Always looking for the next expression and object to make music with, Joe is a musical madman with anything that has strings attached; violin, mandolin, tin can, bedpan, cookie tin, tenor guitar/banjo, mouth bow, canjoe, cuatro, CBG, berimbau, balalaika, boot ‘n lace and double-necked whatever. Joe has created music and sound effects for commercials, soundtracks, computer games and contributions to several Grammy-nominated projects. An educator for over twenty five years, he has presented at well over 100 schools, universities, civic and community groups. He has paneled at the American String Teacher’s Association, is a keynote clinician and a co-director of the youth academy at Wintergrass in Seattle for over ten years. Joe is the Executive Director of RiverTunes in California and a coast to coast Emcee of a variety of music festivals, including Delfest and the 40th Telluride Bluegrass.



Whether a presentation to folks in Costa Rica, corporate heads in Contra Costa, CA, Goodwill Industries, The United Way, young men in a juvenile detention center, families in homeless shelters, a university lecture in Washington, jamming with Gnawa musicians in Morocco, on stage at Carnegie Hall with Stephane Grappelli, or on stage with an angel food cake pan in front of thousands of school kids in Scotland… no matter who and what Joe’s connected with, he’s at home and loving every minute.


‘Everything Joe touches turns to music,’ says mandolinist David Grisman, with whom Joe played for almost 17 years. No one who saw Joe wring a percussion concerto from his garbage-bag raincoat during a downpour at the Strawberry Music Festival could disagree.



JC&ST will be celebrating their new sophomore release Garcia Songbook at Worldfest.  Recently touring their debut release, Blender, this NorCal roots music combo celebrates a new kind of POP music, as in “Pursuit of Possibility” music. Give ’em a listen and you just might do a little dance while you’re at it!




Elevation is a fresh band to the foothills of the Sierra Nevadas, in Grass Valley, California.  The band’s motto is, “Elevate yo’ funkin’ life!” which they do as a live band whose main mission is to get the people dancing and shaking!


The band formed in 2016 with a reggae drummer, a reggae and blues singer, a rock guitarist, and a funk bass player. After they had been together for a year, they acquired a female vocalist to round out the dynamics or their funky music. Currently they are recording an album looking to release in 2018.



Elevation featuring J Silk was born from the need to play music that showcased Jamal (J Silk) Walker’s soulful voice.  Pulling upon influences such as Earth, Wind, & Fire, Rick James, Sly & the Family Stone, and Parliament, the band shot out of the gates to enthusiastic audiences who keep coming back for more.


Band members Jamal Walker and Scott Wilson, previously of Nevada County’s most successful reggae band Mystafya, a band that had huge impact on the local and world music scene with critically acclaimed albums: Come to Jam (1999) and Run Free (2005), that reached the status of famous in France, Germany, and Italy. Jamal then continued his legacy by forming the Jamal Walker Band, which was a very popular blues band in the Sacramento and Lake Tahoe regions. Scott went to the studio with keyboardist Frankie Maranzino forming 5 Point Gang, an eclectic mix of ambient trip-hop with island rap.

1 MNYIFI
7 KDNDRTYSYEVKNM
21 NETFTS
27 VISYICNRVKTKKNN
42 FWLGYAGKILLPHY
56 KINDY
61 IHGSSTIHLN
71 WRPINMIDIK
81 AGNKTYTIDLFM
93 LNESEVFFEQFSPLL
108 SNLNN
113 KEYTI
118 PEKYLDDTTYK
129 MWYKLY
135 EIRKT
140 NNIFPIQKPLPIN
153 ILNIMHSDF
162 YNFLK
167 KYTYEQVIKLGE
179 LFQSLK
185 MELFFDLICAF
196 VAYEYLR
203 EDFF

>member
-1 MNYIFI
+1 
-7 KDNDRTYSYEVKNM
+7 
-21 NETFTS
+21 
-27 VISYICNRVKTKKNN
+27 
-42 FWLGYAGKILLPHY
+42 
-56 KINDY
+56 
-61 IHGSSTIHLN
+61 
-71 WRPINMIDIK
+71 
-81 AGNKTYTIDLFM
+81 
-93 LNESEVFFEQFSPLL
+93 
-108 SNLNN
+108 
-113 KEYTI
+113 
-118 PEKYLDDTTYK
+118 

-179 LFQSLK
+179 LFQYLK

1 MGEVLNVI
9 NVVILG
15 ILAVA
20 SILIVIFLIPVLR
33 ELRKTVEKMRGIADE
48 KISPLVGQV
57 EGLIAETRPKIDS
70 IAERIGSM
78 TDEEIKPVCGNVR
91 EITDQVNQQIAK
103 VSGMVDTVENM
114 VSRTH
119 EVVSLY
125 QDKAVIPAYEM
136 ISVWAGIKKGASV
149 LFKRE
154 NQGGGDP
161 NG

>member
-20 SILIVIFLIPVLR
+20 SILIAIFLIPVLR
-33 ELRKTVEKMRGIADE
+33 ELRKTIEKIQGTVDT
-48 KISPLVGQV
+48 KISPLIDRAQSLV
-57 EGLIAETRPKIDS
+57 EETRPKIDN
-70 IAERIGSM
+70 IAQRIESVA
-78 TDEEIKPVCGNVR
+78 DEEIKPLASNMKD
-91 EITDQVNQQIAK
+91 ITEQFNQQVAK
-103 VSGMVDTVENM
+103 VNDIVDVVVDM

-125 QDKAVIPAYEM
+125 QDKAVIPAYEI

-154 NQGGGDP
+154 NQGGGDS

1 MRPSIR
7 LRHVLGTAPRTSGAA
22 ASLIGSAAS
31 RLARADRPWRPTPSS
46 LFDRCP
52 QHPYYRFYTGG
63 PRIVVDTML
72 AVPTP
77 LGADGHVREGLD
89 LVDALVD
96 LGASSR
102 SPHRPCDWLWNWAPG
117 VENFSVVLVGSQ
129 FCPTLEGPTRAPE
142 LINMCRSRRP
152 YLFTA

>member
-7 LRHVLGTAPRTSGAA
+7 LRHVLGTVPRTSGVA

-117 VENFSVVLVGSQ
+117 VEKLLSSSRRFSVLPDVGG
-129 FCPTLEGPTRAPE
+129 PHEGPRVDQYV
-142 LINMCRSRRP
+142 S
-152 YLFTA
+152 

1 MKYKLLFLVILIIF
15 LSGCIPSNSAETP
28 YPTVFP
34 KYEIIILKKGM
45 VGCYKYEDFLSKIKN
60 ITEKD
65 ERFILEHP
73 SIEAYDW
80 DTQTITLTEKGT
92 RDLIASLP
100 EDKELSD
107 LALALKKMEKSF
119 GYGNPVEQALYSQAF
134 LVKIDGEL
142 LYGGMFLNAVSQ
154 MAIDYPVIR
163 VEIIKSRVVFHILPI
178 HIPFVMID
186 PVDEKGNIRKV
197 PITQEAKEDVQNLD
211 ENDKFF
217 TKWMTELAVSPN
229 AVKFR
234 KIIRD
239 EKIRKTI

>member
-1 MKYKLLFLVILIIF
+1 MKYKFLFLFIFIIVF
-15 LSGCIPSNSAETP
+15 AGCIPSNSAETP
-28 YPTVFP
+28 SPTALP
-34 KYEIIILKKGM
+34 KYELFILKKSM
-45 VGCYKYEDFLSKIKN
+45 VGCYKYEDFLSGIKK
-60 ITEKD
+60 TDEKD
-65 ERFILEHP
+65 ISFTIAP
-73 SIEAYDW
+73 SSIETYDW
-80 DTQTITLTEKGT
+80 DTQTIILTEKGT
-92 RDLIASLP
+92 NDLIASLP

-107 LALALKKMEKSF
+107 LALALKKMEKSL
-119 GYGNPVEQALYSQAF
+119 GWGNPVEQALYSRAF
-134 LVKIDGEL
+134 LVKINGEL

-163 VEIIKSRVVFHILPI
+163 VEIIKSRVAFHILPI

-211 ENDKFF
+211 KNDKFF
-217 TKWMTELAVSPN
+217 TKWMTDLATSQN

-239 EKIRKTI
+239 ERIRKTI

Looking for a funk bass player in the foothills can be challenging, luckily bass virtuoso Andy Brooding arrived at the perfect time. This young man’s killer bass playing would make the founders of funk proud. Eventually, they convinced the studio cat with a rock background, Don Farwell, to give just the right attitude and style on the guitar and backup vocals. Later, in June, 2017, Don’s daughter, Brynn Farwell, moved back to Grass Valley after graduating from art school, and joined the band as the token female vocalist. Brynn added a flavor those funky men could not achieve.


Together, this arrangement of top shelf musicians delivers the groove by always making the crowd cheer and dance to their rockin’ funk!


Fanna Fi Allah

Fanna Fi Allah

Fanna-Fi-Allah hold the flame of traditional Sufi Qawwali music, with the blessings of their teachers; some of the greatest masters of the qawwali form in India and Pakistan. Through the beauty of the music they embody a universal message of devotion and tolerance that is crucial to our time.


The group’s founding members have spent over 20 years learning this classical art, which celebrates the great Sufi mystics of old and relishes in the love of the Divine through poetry. Sung with a powerful soaring chorus and accompanied by the energetic rhythms of tabla and group clapping, the Beloved is celebrated with ecstatic devotion.



Fanna-Fi-Allah have been blessed to play qawwali in its traditional setting at the honoured tombs of sufi saints in Pakistan and India, where qawwali originates. These include the sacred shrines of: Data Ganj Baksh (Lahore), Baba Ganj-e-Shakar (Pak Pattan), Baba Bulleh Shah (Kasoor), Baba Lasuri Shah (Faislabad) and in India at the tombs of Khwaja Nizzam-Ud-Deen Aulia, Amir Khusrau, Pir Inayat Khan (Delhi), & Khwaja Mueen-Ud-Deen Chishty (Ajmer).